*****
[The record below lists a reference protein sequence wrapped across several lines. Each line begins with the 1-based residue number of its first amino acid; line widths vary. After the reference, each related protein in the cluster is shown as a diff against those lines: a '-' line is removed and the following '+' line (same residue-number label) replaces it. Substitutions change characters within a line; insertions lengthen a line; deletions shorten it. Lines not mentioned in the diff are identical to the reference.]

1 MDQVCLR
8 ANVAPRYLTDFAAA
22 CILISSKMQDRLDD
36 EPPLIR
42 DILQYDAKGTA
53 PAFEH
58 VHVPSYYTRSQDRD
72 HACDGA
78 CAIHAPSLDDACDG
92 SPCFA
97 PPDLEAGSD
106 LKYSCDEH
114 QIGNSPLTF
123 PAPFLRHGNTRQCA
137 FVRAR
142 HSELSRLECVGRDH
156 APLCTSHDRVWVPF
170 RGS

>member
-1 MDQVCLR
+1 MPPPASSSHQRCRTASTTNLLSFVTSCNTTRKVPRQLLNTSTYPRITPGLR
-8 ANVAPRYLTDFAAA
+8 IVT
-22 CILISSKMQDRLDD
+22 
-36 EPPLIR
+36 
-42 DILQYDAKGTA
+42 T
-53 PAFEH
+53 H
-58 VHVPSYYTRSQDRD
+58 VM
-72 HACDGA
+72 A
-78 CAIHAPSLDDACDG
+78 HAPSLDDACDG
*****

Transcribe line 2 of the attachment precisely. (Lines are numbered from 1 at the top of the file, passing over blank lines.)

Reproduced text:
1 MDQVCLR